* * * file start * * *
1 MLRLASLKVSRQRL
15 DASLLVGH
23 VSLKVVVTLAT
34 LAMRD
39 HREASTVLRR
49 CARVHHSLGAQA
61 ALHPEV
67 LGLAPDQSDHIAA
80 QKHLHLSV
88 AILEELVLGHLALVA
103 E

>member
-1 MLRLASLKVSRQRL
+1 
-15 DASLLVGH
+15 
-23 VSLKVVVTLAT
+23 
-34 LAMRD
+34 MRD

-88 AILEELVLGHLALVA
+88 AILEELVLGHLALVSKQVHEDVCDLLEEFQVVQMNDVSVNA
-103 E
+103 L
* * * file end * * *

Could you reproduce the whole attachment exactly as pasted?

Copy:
1 MLRLASLKVSRQRL
15 DASLLVGH
23 VSLKVVVTLAT
34 LAMRD
39 HREASTVLRR
49 CARVHHSLGAQA
61 ALHPEV
67 LGLAPDQSDHIAA
80 QKHLHLSV
88 AILEELVLGHLALVA
103 E

>member
-1 MLRLASLKVSRQRL
+1 
-15 DASLLVGH
+15 
-23 VSLKVVVTLAT
+23 
-34 LAMRD
+34 MRD

-88 AILEELVLGHLALVA
+88 AILEELVLGHLALVSKQVHEDVCDLLEEFQVVQMNDVSVNA
-103 E
+103 L